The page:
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Practice Makes Perfect

by Bill Fay

    Those who know me well are aware that I have to work hard on my organ playing as that instrument was not my first instrument of study in college. As a voice major, my piano training was only what was required to be a competent choral music teacher and my organ instruction was elective in nature.

    Now that I have morphed into my second career, I work hard to find the time to practice.

    According to the NPM Workbook; Job Description, Contracts and Salary, (revised edition by Virgil Funk, (1996) serious organists practice two hour per day. The suggestion is made that it takes one hour per day just to prepare for the basic hymns, depending on the skill development of the musician in question. This time does not even include preparation of a choral anthem where you need to be so sure of the notes so you can conduct the piece as well!

    For cantors, the NPM workbook states that a serious singer has to practice every day to maintain muscle control.

    These guidelines offer the non musician a way of understanding what is needed for “maintenance of standards”. For those of our membership who work full time and whose church music ministry is secondary, it is certainly understood that this time commitment is unrealistic. However, for those of you are work half or full time for the church, your pastor needs to be aware of the time needed to do the job.

    The American Guild of Organists has several suggestions in their booklet: Guidelines for the Work and Compensation of the Church Musician (2009). The AGO says: “at all levels of training and ability, there are church musicians who spend a great amount of time and effort in maintaining skills and knowledge in their field and some who spend a minimum amount of time at this.” The organization has a work sheet for calculating church musicians salaries with one category for “maintenance of technique and repertoire” where one can assign the necessary number of hours to accomplish this criteria.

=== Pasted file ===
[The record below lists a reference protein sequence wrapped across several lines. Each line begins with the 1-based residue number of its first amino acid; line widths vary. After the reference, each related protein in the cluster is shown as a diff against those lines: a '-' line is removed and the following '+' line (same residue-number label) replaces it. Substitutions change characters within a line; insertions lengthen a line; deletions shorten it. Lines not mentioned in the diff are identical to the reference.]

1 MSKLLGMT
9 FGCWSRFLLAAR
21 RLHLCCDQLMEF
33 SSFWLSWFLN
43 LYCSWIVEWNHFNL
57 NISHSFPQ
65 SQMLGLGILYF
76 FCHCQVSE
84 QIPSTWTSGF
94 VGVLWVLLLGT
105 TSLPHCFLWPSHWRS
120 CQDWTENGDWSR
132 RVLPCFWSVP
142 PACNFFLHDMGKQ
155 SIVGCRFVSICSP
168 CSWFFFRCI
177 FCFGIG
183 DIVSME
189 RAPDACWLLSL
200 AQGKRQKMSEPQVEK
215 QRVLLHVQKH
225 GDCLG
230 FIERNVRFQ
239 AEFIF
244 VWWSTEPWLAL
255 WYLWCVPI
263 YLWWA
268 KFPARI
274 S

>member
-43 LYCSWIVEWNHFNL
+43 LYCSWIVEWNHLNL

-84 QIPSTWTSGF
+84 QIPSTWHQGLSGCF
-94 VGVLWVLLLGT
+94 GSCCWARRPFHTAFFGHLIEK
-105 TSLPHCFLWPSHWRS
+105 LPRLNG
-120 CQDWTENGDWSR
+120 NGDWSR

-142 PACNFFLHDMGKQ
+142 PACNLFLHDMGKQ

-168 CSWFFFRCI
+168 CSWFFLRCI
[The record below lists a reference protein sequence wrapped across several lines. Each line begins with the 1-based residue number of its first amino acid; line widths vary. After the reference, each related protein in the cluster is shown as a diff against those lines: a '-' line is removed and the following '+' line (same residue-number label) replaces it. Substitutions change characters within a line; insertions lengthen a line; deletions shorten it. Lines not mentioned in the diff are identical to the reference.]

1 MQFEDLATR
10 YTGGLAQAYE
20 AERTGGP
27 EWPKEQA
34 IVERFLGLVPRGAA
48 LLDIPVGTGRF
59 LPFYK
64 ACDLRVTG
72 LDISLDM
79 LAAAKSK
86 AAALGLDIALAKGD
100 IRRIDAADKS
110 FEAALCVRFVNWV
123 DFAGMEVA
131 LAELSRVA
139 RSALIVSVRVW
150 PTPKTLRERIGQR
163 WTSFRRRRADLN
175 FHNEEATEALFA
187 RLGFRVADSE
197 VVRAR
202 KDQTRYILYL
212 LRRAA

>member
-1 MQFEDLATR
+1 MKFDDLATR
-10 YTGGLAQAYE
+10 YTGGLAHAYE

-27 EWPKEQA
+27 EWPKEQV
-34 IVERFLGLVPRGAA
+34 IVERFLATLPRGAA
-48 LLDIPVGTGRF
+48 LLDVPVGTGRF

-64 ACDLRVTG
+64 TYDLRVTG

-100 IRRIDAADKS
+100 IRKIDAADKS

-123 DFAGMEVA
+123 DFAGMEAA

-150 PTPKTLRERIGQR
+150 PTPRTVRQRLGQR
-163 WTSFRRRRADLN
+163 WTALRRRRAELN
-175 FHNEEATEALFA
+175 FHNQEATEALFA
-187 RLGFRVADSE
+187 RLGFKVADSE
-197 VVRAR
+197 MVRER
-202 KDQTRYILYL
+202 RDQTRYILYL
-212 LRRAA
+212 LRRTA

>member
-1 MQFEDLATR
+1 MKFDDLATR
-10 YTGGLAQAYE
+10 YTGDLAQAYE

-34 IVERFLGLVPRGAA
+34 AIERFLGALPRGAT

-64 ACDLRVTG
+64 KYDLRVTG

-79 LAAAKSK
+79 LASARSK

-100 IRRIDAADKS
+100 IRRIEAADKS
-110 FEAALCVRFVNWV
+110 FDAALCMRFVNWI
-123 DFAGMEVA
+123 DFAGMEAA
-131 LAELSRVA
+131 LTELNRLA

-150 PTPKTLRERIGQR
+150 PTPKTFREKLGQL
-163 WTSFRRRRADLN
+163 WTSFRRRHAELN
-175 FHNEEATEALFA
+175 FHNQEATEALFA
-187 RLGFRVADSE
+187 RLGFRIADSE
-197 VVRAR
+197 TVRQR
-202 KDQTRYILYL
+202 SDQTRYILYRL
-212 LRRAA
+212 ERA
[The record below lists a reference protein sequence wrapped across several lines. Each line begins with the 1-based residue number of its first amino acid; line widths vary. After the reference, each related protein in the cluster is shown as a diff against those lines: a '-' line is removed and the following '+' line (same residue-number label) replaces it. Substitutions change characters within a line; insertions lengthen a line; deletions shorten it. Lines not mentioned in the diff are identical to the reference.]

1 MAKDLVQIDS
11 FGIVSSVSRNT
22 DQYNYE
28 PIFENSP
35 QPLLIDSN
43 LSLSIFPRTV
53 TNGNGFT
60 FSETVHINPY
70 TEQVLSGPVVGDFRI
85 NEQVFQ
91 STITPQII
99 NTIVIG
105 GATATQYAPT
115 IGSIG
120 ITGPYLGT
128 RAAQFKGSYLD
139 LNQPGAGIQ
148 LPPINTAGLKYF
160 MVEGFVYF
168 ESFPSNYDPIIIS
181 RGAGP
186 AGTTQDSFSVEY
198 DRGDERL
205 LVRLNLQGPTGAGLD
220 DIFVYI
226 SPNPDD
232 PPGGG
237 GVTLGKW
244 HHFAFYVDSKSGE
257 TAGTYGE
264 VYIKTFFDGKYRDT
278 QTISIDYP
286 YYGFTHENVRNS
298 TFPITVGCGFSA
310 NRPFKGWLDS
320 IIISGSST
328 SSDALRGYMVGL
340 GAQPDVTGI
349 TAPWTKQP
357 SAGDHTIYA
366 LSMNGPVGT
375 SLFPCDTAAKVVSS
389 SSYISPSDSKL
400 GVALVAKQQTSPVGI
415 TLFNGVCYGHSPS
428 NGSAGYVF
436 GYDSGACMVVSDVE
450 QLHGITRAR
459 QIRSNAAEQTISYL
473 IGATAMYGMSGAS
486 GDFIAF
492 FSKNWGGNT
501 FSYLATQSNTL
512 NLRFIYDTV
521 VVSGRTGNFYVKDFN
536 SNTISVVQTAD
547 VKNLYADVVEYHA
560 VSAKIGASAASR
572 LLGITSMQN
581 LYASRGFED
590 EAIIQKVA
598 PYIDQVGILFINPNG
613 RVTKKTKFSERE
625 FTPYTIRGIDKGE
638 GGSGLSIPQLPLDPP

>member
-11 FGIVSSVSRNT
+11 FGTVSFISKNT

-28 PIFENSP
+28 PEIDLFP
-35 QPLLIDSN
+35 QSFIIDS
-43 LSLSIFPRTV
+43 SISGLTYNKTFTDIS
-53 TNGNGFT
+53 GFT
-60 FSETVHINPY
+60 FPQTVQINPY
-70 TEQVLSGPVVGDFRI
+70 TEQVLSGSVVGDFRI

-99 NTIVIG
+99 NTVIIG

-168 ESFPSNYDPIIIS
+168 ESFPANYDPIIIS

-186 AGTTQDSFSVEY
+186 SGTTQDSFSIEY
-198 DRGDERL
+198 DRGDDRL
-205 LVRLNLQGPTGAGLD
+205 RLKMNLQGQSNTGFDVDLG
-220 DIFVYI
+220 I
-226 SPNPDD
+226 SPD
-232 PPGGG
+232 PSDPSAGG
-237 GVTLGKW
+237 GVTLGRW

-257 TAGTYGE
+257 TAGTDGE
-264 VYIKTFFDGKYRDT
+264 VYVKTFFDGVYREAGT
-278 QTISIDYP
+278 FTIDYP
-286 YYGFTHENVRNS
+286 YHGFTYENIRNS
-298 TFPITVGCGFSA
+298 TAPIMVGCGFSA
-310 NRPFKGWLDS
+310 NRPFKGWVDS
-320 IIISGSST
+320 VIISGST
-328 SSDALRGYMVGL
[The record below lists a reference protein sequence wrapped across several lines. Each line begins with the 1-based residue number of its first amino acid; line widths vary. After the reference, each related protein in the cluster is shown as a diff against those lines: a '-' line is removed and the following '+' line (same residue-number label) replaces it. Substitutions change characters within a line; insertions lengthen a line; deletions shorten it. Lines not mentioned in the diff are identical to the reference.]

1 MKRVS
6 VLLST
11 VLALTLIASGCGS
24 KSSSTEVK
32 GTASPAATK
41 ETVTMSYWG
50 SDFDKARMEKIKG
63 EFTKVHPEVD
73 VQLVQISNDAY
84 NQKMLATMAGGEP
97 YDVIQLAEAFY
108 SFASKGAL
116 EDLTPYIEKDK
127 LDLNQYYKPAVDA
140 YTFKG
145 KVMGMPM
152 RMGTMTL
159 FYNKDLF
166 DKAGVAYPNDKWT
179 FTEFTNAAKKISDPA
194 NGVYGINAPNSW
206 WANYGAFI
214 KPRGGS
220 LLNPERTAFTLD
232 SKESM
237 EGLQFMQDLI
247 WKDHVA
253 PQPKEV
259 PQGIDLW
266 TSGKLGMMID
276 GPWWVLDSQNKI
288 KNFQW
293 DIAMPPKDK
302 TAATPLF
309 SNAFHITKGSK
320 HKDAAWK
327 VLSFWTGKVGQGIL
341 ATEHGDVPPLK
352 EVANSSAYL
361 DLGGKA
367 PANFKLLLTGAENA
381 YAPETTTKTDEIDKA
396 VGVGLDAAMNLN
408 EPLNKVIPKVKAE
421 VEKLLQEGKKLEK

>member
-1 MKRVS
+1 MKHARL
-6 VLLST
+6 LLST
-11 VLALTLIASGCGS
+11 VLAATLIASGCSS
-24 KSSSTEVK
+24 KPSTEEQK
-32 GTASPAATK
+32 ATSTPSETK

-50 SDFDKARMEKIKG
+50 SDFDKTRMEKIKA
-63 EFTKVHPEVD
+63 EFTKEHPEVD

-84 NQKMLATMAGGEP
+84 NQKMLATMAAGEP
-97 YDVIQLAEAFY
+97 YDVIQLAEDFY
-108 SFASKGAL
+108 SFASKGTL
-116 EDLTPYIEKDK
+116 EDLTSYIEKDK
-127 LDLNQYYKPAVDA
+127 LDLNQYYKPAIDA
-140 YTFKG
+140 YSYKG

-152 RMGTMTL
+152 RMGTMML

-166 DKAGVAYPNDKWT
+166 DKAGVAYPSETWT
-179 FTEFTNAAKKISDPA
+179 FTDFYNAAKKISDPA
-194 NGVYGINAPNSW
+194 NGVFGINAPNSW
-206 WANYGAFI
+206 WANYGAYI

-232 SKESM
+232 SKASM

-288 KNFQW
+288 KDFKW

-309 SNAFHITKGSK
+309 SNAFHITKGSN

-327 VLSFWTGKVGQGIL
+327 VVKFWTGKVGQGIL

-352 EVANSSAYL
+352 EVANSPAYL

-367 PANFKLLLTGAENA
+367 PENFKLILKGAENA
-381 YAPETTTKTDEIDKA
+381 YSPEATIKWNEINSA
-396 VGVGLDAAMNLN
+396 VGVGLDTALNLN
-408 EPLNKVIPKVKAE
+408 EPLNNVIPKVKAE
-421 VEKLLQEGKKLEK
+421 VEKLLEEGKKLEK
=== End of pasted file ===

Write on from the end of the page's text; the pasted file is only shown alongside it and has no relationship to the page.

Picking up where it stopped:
In my own situation I plan the liturgies at home, and practice at a nearby church so that I do not have to drive so far to my church of employment (and to experience a pipe organ). I wonder if I did all my work at church, where the planning, practicing and management of music volunteers were completed on site….perhaps that visibility would work in my favor.

 

Bill Fay

Director, CMG

musicman08@verizon.net

 

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Last modified: 01/02/17